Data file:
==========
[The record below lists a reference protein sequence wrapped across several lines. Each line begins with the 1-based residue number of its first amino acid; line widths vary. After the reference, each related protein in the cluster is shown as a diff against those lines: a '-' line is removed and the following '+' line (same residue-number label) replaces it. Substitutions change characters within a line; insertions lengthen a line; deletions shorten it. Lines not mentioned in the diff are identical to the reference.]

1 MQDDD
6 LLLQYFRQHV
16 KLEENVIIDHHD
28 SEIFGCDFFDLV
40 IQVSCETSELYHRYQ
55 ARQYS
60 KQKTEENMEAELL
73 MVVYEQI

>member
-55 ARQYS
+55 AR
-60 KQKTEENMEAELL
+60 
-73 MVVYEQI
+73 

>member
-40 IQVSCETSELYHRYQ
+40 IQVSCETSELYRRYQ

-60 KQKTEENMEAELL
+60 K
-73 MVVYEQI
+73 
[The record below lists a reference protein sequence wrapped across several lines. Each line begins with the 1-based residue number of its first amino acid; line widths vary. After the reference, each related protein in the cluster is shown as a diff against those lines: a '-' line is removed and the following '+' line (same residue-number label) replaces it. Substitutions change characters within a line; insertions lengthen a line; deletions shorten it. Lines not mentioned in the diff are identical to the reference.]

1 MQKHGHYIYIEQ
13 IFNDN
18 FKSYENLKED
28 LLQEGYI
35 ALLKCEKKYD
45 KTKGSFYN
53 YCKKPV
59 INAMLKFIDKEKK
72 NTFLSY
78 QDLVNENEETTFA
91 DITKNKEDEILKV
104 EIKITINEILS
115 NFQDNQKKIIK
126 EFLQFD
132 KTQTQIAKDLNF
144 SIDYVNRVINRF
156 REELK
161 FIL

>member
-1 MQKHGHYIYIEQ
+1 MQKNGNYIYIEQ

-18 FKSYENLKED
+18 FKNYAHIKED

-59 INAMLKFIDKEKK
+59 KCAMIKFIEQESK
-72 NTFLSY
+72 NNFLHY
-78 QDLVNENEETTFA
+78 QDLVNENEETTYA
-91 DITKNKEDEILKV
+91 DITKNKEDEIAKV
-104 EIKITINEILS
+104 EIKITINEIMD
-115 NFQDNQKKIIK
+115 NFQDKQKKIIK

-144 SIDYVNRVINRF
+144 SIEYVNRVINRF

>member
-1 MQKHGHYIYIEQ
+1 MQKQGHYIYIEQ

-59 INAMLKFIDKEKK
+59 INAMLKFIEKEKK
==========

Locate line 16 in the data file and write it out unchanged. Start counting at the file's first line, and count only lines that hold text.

+73 